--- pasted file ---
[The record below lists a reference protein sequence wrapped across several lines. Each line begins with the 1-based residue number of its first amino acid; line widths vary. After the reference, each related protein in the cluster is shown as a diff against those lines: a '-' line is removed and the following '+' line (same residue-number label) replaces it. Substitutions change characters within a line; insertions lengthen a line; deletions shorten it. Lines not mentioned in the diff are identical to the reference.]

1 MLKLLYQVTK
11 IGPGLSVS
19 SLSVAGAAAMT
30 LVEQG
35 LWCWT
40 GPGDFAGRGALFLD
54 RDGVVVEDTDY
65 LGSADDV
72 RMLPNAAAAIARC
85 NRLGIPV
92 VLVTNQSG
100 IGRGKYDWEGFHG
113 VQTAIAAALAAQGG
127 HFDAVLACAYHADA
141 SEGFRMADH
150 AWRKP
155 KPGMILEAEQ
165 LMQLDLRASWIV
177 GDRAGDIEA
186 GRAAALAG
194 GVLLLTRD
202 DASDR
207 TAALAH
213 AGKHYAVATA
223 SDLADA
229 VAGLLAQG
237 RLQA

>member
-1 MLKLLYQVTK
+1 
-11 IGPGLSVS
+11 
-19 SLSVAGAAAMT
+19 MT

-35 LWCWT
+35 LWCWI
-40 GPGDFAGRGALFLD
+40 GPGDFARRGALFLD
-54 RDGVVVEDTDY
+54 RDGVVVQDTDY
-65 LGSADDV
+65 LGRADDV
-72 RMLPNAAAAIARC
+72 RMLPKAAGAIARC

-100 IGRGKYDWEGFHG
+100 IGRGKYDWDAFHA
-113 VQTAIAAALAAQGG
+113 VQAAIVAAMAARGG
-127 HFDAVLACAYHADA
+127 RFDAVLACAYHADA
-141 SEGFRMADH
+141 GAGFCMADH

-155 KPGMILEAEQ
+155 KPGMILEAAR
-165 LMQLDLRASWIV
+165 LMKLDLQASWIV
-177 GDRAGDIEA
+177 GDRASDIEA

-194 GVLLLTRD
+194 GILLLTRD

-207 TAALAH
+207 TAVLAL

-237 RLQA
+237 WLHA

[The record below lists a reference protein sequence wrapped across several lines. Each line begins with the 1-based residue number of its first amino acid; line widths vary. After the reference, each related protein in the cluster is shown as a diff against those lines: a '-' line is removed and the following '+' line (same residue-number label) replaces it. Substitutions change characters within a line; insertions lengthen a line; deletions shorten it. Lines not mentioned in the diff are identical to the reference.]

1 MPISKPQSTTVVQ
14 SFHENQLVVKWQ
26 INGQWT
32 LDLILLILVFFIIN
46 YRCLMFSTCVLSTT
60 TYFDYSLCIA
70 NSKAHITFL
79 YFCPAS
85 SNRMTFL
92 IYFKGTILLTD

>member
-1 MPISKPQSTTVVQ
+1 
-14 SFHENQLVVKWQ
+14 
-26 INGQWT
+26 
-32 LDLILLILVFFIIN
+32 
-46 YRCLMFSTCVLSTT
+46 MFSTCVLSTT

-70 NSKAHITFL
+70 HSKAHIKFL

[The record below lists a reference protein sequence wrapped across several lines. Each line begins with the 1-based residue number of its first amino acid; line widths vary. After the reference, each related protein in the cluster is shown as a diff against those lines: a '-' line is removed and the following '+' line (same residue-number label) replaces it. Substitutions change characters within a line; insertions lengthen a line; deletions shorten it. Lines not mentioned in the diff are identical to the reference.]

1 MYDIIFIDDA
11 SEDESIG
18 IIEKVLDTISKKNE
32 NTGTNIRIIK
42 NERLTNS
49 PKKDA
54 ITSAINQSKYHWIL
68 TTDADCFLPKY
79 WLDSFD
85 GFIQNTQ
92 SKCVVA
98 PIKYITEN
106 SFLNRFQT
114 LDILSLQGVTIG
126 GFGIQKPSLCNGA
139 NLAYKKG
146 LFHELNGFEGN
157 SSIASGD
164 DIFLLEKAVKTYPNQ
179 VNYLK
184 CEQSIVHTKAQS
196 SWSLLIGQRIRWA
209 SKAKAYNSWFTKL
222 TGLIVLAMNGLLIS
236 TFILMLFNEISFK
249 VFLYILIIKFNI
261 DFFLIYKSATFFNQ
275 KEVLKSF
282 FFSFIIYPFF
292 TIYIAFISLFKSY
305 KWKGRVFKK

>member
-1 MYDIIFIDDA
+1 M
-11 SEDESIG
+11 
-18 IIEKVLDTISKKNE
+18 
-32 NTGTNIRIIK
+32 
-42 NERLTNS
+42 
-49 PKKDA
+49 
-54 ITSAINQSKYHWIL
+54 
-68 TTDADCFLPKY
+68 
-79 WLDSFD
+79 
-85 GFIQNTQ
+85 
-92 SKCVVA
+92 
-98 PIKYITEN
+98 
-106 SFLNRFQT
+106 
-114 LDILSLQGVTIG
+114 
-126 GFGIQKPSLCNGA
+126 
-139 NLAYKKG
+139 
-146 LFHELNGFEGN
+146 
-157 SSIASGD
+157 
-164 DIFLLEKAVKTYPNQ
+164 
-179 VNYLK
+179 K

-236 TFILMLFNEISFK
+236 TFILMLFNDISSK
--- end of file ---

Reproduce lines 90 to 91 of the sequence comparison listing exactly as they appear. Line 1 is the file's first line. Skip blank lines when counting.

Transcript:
[The record below lists a reference protein sequence wrapped across several lines. Each line begins with the 1-based residue number of its first amino acid; line widths vary. After the reference, each related protein in the cluster is shown as a diff against those lines: a '-' line is removed and the following '+' line (same residue-number label) replaces it. Substitutions change characters within a line; insertions lengthen a line; deletions shorten it. Lines not mentioned in the diff are identical to the reference.]

1 MYDIIFIDDA